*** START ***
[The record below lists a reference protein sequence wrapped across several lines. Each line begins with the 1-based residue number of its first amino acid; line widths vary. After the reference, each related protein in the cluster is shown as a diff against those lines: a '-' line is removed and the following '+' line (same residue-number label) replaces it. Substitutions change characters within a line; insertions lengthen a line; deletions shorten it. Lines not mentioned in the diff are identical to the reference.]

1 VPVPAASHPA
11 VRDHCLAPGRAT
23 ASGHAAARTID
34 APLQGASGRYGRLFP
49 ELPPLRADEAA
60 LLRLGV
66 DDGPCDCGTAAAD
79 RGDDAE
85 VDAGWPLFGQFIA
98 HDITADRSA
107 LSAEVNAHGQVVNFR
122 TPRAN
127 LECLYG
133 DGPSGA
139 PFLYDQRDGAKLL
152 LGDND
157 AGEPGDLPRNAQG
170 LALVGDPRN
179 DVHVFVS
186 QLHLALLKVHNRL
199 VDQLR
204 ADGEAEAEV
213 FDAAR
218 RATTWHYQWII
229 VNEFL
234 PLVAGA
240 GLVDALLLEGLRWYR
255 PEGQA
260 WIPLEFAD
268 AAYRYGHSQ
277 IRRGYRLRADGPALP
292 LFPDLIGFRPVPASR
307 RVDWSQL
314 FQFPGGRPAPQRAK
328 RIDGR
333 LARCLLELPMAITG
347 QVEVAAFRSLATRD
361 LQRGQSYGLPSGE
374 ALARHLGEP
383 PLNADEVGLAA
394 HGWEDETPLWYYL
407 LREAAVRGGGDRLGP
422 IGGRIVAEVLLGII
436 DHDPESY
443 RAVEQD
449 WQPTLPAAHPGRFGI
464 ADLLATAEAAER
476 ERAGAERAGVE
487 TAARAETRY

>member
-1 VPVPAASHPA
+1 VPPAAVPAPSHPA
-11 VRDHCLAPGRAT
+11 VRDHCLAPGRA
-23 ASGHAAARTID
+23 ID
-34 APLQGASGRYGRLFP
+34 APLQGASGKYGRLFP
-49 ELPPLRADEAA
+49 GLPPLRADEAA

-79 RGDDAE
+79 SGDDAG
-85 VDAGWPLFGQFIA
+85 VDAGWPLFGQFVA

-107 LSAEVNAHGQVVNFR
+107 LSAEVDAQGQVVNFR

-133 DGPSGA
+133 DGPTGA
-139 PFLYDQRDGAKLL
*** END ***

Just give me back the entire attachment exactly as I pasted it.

[The record below lists a reference protein sequence wrapped across several lines. Each line begins with the 1-based residue number of its first amino acid; line widths vary. After the reference, each related protein in the cluster is shown as a diff against those lines: a '-' line is removed and the following '+' line (same residue-number label) replaces it. Substitutions change characters within a line; insertions lengthen a line; deletions shorten it. Lines not mentioned in the diff are identical to the reference.]

1 VPVPAASHPA
11 VRDHCLAPGRAT
23 ASGHAAARTID
34 APLQGASGRYGRLFP
49 ELPPLRADEAA
60 LLRLGV
66 DDGPCDCGTAAAD
79 RGDDAE
85 VDAGWPLFGQFIA
98 HDITADRSA
107 LSAEVNAHGQVVNFR
122 TPRAN
127 LECLYG
133 DGPSGA
139 PFLYDQRDGAKLL
152 LGDND
157 AGEPGDLPRNAQG
170 LALVGDPRN
179 DVHVFVS
186 QLHLALLKVHNRL
199 VDQLR
204 ADGEAEAEV
213 FDAAR
218 RATTWHYQWII
229 VNEFL
234 PLVAGA
240 GLVDALLLEGLRWYR
255 PEGQA
260 WIPLEFAD
268 AAYRYGHSQ
277 IRRGYRLRADGPALP
292 LFPDLIGFRPVPASR
307 RVDWSQL
314 FQFPGGRPAPQRAK
328 RIDGR
333 LARCLLELPMAITG
347 QVEVAAFRSLATRD
361 LQRGQSYGLPSGE
374 ALARHLGEP
383 PLNADEVGLAA
394 HGWEDETPLWYYL
407 LREAAVRGGGDRLGP
422 IGGRIVAEVLLGII
436 DHDPESY
443 RAVEQD
449 WQPTLPAAHPGRFGI
464 ADLLATAEAAER
476 ERAGAERAGVE
487 TAARAETRY

>member
-1 VPVPAASHPA
+1 VPPAAVPAPSHPA
-11 VRDHCLAPGRAT
+11 VRDHCLAPGRA
-23 ASGHAAARTID
+23 ID
-34 APLQGASGRYGRLFP
+34 APLQGASGKYGRLFP
-49 ELPPLRADEAA
+49 GLPPLRADEAA

-79 RGDDAE
+79 SGDDAG
-85 VDAGWPLFGQFIA
+85 VDAGWPLFGQFVA

-107 LSAEVNAHGQVVNFR
+107 LSAEVDAQGQVVNFR

-133 DGPSGA
+133 DGPTGA
-139 PFLYDQRDGAKLL